Just a couple of weeks ago, New York City seemed like a relative bright spot in the U.S. coronavirus struggle. Now it’s a hot spot, confronting a dizzying spike in cases, scramble for testing, quandary over a major event and exhausting sense of déjà vu.
An omicron-variant-fueled wave of cases is washing over the nation’s most populous city, which served as a nightmarish test case for the country early in the pandemic. While health officials say there are important reasons why it’s not spring 2020 all over again, some Broadway shows have abruptly canceled performances, an indoor face mask mandate is back and testing is hard to come by.
“It’s disappointing that we haven’t developed a better system for this and that we weren’t better prepared for there to be another wave,” Jordan Thomas said Monday in her fourth hour of waiting for a test at a city-run health clinic near downtown Brooklyn.
With temperatures hovering near freezing, Nina Clark joined the line for the third time since her symptoms started Thursday. Once again, she ended up walking away.
“I stood there in the cold and said, ‘I can’t do this,’” she said. “Everywhere you go, there’s a line.”
As officials and health experts urged people to get not only tests but vaccine booster shots, an hourlong line for either one formed at a privately run pharmacy in lower Manhattan.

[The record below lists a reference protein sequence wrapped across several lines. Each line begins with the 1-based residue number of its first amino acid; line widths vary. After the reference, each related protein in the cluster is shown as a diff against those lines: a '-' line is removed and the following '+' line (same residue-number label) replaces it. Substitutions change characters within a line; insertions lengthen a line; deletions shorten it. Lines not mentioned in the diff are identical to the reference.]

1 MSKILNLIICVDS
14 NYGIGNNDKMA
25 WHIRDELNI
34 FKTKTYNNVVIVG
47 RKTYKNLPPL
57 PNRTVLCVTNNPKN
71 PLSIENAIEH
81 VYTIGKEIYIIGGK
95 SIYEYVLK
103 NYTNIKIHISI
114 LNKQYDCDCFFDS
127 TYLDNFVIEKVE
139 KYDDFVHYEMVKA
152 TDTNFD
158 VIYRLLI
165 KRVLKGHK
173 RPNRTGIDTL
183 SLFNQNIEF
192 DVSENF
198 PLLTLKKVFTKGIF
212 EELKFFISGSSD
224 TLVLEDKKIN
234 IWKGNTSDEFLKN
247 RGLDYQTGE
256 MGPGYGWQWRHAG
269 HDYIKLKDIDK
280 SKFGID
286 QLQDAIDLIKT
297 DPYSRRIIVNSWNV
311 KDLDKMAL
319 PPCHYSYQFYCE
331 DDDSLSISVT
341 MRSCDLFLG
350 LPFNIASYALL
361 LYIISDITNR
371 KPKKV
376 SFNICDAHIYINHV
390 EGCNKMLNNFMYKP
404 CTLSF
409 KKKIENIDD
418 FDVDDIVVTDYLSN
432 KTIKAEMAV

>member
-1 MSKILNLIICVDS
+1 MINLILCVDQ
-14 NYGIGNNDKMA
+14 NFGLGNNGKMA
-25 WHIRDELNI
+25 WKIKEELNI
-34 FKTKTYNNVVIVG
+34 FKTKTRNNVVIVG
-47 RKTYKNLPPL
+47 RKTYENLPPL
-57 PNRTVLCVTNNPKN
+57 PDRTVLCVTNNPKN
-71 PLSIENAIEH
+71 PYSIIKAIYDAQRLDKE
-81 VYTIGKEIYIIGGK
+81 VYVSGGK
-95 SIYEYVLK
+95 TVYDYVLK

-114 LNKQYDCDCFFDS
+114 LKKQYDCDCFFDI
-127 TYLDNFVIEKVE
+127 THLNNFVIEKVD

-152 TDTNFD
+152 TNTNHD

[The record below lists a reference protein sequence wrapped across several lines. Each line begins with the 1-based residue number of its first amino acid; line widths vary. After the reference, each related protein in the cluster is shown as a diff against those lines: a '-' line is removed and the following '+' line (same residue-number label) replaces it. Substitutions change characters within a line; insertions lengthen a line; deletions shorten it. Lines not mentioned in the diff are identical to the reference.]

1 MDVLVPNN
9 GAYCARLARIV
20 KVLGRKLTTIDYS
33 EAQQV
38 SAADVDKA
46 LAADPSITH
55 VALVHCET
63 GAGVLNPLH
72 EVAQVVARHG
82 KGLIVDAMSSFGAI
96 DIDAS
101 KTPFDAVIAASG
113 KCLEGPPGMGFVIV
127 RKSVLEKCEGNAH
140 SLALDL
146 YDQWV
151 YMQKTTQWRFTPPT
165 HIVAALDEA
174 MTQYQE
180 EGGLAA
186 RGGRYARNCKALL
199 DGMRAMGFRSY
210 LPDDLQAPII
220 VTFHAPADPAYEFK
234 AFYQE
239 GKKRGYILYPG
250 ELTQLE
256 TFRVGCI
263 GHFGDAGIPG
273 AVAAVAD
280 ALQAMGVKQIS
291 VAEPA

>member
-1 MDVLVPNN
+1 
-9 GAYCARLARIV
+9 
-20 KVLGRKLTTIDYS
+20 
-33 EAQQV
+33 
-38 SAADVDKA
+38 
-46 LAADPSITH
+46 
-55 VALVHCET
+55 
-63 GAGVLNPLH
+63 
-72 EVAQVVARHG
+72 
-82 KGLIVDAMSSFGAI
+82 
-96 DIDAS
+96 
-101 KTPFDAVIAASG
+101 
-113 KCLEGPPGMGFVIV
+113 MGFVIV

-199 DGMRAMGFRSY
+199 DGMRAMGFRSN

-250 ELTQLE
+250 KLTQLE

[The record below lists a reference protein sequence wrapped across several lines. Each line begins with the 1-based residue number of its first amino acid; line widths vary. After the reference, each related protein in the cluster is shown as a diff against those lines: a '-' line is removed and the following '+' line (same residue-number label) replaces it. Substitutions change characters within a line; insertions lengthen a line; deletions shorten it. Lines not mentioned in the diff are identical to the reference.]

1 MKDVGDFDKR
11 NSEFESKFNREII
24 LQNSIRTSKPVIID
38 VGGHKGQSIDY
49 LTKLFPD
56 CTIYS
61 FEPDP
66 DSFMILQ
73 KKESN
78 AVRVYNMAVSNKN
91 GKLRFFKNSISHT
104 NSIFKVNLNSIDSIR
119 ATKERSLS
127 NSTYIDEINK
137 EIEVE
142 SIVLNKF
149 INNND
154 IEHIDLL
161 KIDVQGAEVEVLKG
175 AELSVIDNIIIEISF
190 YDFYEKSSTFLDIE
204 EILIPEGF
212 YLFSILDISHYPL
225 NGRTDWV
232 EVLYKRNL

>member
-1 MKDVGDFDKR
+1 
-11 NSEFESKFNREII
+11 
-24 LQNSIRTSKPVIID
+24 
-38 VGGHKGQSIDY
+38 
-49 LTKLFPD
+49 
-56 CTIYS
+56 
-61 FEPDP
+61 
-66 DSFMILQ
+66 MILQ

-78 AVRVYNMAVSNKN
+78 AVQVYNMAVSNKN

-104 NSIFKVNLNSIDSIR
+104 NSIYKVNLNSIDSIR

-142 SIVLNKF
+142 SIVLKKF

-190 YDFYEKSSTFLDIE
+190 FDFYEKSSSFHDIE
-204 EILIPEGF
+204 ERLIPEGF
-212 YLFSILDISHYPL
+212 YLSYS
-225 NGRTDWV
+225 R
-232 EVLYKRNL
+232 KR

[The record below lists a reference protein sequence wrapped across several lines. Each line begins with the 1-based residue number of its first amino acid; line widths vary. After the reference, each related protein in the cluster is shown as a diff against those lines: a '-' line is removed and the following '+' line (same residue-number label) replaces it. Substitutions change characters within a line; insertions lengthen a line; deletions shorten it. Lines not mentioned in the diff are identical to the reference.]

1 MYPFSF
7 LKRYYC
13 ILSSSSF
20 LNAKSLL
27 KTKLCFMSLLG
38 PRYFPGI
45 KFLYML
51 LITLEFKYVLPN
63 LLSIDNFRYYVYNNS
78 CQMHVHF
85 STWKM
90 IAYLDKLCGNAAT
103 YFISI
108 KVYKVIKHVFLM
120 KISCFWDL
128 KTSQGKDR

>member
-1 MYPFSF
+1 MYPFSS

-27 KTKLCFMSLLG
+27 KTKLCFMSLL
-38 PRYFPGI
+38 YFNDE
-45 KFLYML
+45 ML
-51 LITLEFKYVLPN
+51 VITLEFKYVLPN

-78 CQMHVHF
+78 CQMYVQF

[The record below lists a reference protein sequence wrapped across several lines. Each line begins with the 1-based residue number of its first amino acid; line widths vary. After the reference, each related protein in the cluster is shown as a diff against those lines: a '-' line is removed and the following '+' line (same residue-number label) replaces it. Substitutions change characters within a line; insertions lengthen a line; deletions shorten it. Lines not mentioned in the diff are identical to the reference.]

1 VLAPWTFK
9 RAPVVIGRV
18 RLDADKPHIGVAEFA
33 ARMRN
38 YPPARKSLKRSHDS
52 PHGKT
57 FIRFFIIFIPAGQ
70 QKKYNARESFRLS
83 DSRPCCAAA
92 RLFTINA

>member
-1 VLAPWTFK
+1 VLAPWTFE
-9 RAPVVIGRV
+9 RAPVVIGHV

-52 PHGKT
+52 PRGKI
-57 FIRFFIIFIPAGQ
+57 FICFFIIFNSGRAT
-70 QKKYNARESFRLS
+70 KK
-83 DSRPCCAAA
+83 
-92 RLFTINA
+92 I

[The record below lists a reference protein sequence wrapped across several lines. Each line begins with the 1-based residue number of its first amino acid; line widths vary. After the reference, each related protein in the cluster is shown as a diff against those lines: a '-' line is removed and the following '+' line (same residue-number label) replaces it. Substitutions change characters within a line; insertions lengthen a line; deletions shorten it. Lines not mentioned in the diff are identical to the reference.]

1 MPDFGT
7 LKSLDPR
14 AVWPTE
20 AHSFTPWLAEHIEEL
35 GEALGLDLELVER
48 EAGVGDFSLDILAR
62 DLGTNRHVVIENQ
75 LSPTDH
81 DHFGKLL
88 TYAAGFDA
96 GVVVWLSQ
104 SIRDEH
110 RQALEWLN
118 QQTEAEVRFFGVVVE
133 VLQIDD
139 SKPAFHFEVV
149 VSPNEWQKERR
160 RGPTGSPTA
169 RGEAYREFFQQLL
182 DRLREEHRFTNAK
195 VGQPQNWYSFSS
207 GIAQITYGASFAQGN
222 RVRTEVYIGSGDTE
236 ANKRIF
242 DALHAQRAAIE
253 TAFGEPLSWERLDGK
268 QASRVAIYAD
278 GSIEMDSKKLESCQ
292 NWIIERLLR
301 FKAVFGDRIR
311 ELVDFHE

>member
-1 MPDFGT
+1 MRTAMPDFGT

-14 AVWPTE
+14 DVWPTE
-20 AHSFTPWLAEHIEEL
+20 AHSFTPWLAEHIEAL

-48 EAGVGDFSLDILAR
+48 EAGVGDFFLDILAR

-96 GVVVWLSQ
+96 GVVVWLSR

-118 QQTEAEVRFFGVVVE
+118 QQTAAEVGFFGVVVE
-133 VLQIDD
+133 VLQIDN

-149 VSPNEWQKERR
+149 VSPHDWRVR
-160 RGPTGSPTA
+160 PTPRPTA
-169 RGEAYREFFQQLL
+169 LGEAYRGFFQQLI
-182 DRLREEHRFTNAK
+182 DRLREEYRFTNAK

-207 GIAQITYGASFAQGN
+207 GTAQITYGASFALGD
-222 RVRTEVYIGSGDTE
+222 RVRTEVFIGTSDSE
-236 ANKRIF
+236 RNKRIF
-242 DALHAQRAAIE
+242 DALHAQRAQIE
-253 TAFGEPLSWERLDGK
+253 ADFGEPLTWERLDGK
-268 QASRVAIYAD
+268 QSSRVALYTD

“I’m just trying to remain optimistic,” Inga Chen said as she waited for a booster.
After shuttering some testing centers last month for lack of demand and in favor of pop-up testing vans, the city is racing to expand capacity again. The 130,000 daily tests at city-sponsored sites is already double what the number was just three weeks ago, and Mayor Bill de Blasio said Monday that the city would add 20 fixed locations and three vans this week. It also plans to distribute 500,000 at-home test kits.
Dr. Mitchell Katz, who runs the city public hospital system, said officials didn’t anticipate “so much news about omicron” or supplies of home test kits running low. Meanwhile, smaller testing sites ran into staffing problems this weekend as workers themselves contracted the virus, he said.
Katz said the city would now ensure it had people ready to fill in and take other steps to ease the testing crunch.
The U.S. is contending with both the rise of omicron and a monthslong surge fueled by the virus’ delta variant, and many other parts of the country have considerably higher infection rates than New York City did over the last week. But the speed of the onslaught here is rattling health experts, even after nearly two years of viral surprises.
“Um, we’ve never seen this before in #NYC,” mayoral public health adviser Dr. Jay Varma tweeted Thursday, referencing the rising positive test rate in the previous days.
Nearly 42,600 people citywide tested positive from Wednesday through Saturday — compared to fewer than 35,800 in the entire month of November. More than 15,000 additional positive tests came back Sunday.
The city has never had so many people test positive in such a short period of time since testing became widely available; there’s no clear picture of how many people got the virus during New York City’s first surge in spring 2020.